Who would have thought that the waspishly fey Boy George would get the better of such heavyweight showbiz hitters as Andrew Lloyd Webber, Ben Elton, the rock group Queen and a flying car?
Taboo: the best new musical
Yet, of all the new musicals to have opened so far this year, Taboo, a gaudy, trashy celebration of the New Romantic movement of the 1980s, strikes me as easily the best. In comparison, the far more expensive and ostensibly ambitious Bombay Dreams, We Will Rock You and Chitty Chitty Bang Bang seem like lumbering behemoths.
Taboo, which has now been running for six months in a sweaty cellar just off Leicester Square, gets by on sheer charm and cheek, plus a terrific collection of new songs by Boy George, which range from showbiz glitz to aching, wallowy romance. Great tune follows great tune, the lyrics are often witty, and the show creates a genuine buzz among a predominantly youthful audience. Now Mark Davies's book, which sets a boy-meets-girl romance against the gay and decadent background of the New Romantics, has been sharpened up, and the Aussie comedian Mark Little, best known as Joe Mangel in Neighbours, has joined the cast to play Leigh Bowery.
The book remains the weakest aspect of the show, and the central story of a young kid from Bromley intent on finding fame in the big city is too often trite. But the triangular relationship between feckless Billy, his Goth girlfriend Kim and Boy George (a character in his own musical) has now been tightened and darkened, with Billy playing both ways to advance his career as a photographer, and causing no end of grief.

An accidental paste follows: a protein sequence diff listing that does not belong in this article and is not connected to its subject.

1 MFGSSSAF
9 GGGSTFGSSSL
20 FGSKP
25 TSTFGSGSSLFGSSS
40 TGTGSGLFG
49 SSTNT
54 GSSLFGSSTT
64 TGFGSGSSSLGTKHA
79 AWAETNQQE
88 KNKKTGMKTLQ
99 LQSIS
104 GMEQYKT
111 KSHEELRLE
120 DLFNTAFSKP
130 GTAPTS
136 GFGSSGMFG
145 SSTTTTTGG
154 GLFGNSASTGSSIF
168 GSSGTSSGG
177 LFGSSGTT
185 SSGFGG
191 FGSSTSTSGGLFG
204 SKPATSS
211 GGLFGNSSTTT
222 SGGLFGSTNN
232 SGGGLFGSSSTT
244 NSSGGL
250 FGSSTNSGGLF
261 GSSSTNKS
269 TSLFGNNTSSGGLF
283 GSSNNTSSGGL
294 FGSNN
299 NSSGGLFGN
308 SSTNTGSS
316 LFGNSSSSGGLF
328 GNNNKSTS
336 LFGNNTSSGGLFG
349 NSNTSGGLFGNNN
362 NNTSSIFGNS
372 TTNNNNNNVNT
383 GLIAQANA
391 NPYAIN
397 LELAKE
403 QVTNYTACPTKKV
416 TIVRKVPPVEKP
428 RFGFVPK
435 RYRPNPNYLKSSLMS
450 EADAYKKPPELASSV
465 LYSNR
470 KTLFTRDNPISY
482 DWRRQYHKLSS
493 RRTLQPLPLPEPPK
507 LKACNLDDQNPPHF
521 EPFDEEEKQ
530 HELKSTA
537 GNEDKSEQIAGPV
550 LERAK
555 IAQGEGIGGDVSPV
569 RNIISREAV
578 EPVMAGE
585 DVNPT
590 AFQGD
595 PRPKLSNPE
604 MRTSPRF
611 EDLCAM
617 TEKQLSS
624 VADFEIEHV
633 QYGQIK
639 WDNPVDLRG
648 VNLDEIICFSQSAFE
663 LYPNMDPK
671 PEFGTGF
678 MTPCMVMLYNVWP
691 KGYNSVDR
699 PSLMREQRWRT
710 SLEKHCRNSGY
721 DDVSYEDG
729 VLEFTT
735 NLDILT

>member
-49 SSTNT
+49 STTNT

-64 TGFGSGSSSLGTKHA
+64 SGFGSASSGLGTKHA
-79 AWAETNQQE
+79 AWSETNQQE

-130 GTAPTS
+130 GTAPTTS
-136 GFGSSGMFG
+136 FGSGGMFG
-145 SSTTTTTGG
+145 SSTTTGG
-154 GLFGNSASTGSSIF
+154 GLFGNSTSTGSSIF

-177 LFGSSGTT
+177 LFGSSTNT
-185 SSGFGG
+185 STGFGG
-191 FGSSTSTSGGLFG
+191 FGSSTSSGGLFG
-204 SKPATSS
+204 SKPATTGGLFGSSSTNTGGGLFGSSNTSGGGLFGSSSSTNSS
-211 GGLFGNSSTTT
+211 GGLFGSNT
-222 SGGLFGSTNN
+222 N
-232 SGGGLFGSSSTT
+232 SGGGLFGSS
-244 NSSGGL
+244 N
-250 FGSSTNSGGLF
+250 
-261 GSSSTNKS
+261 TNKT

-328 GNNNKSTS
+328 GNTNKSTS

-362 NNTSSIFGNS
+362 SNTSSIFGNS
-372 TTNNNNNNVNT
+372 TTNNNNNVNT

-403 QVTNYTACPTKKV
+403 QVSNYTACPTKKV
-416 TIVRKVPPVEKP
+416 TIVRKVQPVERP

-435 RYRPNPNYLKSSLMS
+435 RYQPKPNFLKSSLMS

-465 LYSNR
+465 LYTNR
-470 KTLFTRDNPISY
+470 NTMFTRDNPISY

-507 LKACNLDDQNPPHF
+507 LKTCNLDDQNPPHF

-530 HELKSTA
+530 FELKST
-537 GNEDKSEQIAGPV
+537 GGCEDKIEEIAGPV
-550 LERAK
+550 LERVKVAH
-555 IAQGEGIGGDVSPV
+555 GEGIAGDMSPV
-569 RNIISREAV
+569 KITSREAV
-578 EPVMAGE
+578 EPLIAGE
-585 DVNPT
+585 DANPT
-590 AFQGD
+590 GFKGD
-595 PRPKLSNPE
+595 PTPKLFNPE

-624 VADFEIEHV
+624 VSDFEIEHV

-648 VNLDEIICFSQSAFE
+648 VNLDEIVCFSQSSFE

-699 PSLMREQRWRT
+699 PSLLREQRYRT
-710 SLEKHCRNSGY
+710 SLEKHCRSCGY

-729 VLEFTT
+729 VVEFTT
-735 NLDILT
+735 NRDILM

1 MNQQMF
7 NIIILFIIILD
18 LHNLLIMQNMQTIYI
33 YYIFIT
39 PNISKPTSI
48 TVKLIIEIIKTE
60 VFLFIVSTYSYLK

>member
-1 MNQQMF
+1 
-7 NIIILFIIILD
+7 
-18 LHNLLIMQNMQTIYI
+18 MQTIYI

The dialogue is often genuinely funny, yet what struck me most on a second viewing is the piece's darker side. The play devastatingly nails both the craven narcissism of youth and the transience of fame, hauntingly caught in the superb song Out of Fashion, sung by the washed up Steve Strange, Marilyn and Boy George, by now a hopeless junkie.
Mark Little is too amiable to be playing Bowery, the Australian designer and performance artist whose bloated body was immortalised in a series of paintings by Lucian Freud. He misses the whiff of sulphur that Matt Lucas brought to the role, though his death is genuinely poignant, casting a shadow over the play's celebration of gilded youth.
There is strong acting and fine singing from Luke Evans and Dianne Pilkington as the heterosexual love interest, and from Lyn Paul as Billy's mum. Drew Jaymson as Steve Strange and Mark McGee as Marilyn turn in neat cameos. But the star of the evening remains Euan Morton with his sharp, eerily persuasive impersonation of Boy George. It's a performance that doesn't beg for love - George often behaves disgracefully - yet somehow commands great affection. Hats off to Boy George for creating such a cracking musical in which he has had the courage to reveal himself, warts and all.
* Tickets: 0870 899 3335
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